Image of the Day: Cell Droplets

Proteins and RNA aggregate into “membraneless organelles” due to liquid-liquid phase separation.

By The Scientist Staff | April 4, 2018

Proteins gather and separate into droplets in the nucleus of a HeLa cell.T NOTT ET AL.

Phase separation—the process of converting a solution into its constituent liquids—may explain how living cells keep the molecules within them apart. When a group of protein or RNA molecules gather together in a high enough concentration, physical forces can attract them to one another, causing them to phase-separate, forming droplets within the cell. The process has been observed in bacteria, fungi, plants, and animals (via Nature).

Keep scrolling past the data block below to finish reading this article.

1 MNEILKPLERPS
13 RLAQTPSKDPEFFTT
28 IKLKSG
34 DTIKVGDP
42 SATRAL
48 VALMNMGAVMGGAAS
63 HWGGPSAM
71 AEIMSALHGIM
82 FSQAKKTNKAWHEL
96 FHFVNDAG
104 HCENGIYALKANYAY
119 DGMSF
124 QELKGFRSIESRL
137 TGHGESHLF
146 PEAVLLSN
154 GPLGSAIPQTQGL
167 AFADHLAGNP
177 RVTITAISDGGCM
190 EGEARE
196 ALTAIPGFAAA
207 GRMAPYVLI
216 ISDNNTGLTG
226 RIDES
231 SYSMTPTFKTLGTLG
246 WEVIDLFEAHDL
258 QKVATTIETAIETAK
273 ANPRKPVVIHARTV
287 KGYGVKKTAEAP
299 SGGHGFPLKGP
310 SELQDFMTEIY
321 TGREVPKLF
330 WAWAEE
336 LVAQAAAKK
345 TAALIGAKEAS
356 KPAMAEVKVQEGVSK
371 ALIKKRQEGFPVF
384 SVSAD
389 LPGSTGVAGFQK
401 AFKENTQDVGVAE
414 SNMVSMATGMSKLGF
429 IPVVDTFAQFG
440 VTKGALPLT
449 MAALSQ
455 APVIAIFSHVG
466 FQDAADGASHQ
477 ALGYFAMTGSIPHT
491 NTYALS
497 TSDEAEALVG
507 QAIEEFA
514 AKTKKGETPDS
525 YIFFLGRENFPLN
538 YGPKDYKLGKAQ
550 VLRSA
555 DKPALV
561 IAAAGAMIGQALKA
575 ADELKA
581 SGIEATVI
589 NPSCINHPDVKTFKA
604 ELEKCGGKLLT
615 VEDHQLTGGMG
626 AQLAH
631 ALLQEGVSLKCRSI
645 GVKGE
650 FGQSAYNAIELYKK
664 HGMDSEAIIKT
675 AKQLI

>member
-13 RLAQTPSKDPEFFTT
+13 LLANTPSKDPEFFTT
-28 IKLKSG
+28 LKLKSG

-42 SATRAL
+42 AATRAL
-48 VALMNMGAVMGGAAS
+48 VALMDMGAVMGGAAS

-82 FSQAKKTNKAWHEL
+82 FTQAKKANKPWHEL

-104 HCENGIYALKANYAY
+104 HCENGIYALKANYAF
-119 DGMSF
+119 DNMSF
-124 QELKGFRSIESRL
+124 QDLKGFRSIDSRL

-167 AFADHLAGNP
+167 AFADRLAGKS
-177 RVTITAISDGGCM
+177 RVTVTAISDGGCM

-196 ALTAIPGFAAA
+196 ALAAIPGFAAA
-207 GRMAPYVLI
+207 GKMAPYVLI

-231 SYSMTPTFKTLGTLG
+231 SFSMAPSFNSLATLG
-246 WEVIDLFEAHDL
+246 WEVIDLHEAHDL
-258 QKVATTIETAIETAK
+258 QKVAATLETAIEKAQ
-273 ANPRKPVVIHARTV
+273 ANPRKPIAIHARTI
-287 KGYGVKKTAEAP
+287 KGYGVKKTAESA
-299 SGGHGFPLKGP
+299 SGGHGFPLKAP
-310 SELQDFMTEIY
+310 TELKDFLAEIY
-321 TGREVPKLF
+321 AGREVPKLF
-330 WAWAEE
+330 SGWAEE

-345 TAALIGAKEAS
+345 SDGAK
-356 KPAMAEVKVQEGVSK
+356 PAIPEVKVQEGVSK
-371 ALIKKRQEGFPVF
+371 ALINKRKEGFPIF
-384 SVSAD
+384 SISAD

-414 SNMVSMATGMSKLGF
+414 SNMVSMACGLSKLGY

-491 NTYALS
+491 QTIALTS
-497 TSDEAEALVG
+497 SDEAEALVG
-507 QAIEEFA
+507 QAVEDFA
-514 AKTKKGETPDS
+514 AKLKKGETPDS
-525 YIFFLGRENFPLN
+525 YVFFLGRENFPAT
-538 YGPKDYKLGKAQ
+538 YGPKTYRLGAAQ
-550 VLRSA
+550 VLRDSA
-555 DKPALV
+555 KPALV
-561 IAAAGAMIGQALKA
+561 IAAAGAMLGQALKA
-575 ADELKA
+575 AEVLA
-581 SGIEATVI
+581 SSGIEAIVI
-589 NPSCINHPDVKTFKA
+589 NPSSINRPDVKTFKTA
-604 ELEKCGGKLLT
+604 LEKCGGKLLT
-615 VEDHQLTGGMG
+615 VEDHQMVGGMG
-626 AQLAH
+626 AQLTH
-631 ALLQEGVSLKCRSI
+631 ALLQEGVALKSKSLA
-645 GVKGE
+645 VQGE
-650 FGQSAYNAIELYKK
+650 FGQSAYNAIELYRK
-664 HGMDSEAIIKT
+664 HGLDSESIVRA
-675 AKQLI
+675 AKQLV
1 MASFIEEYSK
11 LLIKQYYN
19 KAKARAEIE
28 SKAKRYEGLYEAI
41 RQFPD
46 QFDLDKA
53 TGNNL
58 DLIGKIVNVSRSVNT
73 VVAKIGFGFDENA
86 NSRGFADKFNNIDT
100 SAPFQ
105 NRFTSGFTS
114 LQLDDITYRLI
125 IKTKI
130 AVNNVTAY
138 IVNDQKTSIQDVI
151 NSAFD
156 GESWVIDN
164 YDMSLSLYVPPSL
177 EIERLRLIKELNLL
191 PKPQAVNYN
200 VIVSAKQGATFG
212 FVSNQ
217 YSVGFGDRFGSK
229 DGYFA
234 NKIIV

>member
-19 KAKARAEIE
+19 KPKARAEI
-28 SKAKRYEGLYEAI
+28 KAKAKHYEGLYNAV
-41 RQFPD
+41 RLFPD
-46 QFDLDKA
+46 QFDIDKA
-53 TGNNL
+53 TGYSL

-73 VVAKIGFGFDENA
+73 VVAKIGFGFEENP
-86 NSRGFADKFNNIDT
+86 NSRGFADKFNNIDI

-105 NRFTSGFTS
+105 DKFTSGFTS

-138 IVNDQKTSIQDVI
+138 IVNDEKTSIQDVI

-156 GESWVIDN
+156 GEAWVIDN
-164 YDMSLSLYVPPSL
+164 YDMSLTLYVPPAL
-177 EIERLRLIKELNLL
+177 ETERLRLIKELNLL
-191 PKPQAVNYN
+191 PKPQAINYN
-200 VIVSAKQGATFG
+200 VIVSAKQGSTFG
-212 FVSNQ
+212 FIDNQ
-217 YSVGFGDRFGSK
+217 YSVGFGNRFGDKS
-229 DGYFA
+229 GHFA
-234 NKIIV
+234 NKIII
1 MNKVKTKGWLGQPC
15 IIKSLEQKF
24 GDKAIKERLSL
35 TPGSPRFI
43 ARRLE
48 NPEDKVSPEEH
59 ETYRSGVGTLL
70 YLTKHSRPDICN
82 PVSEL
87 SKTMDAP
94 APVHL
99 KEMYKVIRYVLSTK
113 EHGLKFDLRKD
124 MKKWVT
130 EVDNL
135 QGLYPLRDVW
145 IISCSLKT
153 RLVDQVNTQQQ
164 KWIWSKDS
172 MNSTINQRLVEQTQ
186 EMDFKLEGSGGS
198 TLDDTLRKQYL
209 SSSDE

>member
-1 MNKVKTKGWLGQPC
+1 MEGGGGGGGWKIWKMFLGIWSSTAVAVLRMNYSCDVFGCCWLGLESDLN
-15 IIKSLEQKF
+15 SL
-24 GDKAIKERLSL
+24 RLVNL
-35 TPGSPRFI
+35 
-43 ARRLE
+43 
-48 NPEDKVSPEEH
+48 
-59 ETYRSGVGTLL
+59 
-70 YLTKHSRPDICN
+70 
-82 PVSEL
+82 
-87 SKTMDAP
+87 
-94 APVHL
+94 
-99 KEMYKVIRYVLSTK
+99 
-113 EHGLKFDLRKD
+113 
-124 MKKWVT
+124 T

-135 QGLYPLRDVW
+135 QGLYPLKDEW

“It’s one of these in-hindsight, intuitive ideas. The second you hear it, it just makes a lot of sense,” Shana Elbaum-Garfinkle, a biophysicist at the City University of New York Advanced Science Research Center, tells Nature. “It’s a new paradigm that’s really transforming our understanding of cell biology as a whole.”

T. Nott et al., “Phase transition of a disordered nuage protein generates environmentally responsive membraneless organelles,” Molecular Cell, doi:10.1016/j.molcel.2015.01.013, 2015. 

 

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